Butterflies in Combat Boots

Can't you just see it: an eight-foot tall sculpture of a lovely young woman with softly curling hair, dressed in a long flowing skirt patterned with lilies and roses. On her feet are combat boots. That's right: combat boots. She represents the new woman, delicate and fierce at the same time. She fulfills men's fantasies of allure and women's desire for power. She is Eve, the Mother of mankind, the Mesopotamian black-skinned progenitor of all human life on earth, not Eve the Judeo-Christian evil, selfish, seductive, meant-to-be-subdued apple-eater patriarchal fairytale chip-off-the-rib concoction of the book of Genesis.

How did she recently come to light? A gallery owner wanted a show of women's work. He asked for "things that really get men uncomfortable and that get women really delighted in revealing their true aspects".

Are we butterflies, delicate and flitting without ever settling on anything? Keep in mind that those butterflies also gave rise to the Law of Unintended Consequences, so that flapping their fragile wings in Shanghai could cause a tsunami in Rotterdam. Remember too that combat boots were designed to be worn during actual military operations, not as ceremonial or parade accessories. The foot soldiers of the ancient Assyrians, according to Wikipedia, are said to have been the first military men to be issued boots, while Roman foot soldiers wore hobnail boots, called caligae. Today in the United Kingdom they are called Combat Assault Boots.

Do women want to be assaultive? Will that truly make men "uncomfortable" and females "delighted"?

Maybe we will need to be assaultive, if a new book called "Unnatural Selection: Choosing Boys Over Girls", by Mara Hvistendahl, is correct. Hvistendahl reminds us that due to the increased use of ultrasound technology in China and India, parents have been aborting girls and keeping boys. The practice is so wide-spread that it is estimated as many as 160 million girls have been lost in Asia this way. "The result", she tells us, " is a future for many parts of the world, from India to China, Azerbaijan to Albania, where brides are much more likely to be bought, women are much more likely to be trafficked, men are much more likely to be frustrated". "Unnatural Selection" was a finalist for the Pulitzer Prize and a finalist for the Los Angeles Times Book Prize. Its Amazon review reminds us that, historically, as the world becomes more male, instability and violent conflict result.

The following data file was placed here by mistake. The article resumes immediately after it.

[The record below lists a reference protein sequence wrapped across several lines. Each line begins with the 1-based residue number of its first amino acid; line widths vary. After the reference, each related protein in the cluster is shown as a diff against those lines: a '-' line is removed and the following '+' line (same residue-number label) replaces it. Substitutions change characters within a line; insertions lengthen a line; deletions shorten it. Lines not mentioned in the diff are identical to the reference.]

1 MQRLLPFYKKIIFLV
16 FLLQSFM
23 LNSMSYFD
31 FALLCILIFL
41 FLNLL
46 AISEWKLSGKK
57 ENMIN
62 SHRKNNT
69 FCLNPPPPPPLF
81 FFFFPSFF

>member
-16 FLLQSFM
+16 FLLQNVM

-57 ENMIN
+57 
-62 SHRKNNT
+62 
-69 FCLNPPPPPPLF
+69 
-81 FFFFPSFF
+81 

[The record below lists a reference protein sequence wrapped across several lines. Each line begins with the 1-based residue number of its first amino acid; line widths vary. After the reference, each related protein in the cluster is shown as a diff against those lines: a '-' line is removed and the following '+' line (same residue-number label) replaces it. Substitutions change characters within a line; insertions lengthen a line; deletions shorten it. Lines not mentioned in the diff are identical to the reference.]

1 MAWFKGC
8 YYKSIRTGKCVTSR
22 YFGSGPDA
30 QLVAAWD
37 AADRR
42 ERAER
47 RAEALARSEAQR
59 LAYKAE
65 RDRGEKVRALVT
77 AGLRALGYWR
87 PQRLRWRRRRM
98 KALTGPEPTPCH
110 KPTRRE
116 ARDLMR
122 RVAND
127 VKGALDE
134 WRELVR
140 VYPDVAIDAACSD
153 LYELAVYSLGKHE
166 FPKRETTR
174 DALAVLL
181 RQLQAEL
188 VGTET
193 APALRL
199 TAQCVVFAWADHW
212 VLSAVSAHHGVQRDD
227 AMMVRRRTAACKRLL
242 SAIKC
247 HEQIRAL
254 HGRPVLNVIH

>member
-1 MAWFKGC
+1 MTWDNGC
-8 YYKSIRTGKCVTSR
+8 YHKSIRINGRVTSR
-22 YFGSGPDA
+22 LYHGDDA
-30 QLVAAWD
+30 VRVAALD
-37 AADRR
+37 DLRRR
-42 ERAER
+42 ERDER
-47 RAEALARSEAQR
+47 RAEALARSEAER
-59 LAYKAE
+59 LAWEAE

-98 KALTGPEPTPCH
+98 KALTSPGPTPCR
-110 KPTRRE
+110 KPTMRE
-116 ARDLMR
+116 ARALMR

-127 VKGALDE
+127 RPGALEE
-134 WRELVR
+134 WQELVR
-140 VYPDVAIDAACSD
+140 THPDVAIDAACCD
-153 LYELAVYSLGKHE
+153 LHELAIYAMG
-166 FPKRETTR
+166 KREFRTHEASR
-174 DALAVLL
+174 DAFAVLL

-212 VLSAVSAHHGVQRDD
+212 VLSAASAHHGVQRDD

In another take on war, Mary L. Dudziak has written a new book called "War Time: An Idea, Its HIstory, Its Consequences" in which she calls war a permanent condition, one that Americans now accept as normal. The boundaries between peace and war, according to her, have been erased into a state of permanent conflict. That acceptance of conflict as a standard appears to have extended into a conflict between men and women as well.

Is it time for women to protest, before it's too late, before even the combat boots can help?

In a song called "Unnatural Selection", Matt Bellamy writes "we're not droplets in the ocean. We're the ocean." Bellamy goes on to say: "I am hungry for some unrest, I want to push this beyond a peaceful protest. I wanna speak in a language that they'll understand."

So here's my proposed prospective for a show at the unnamed gallery:

Butterflies in Combat Boots

In my place? In your face!

No more nice. Blades on ice.

You set the table. I'm on cable.

You burp the kid. I'm all id.

Scrub floors? Up yours.

Twosome? Threesome? How about FEARSOME.

Trash the flowers. We want powers.

It's showtime. Go time. Second to the XY's absolutely NO time.

Women want it all.

We're ready to brawl.

Call us Butterflies in Combat Boots.

What do you think? Is this a language they'll understand? Is this a language we're prepared to speak? Would you go to this show?

c. Corinne Whitaker 2012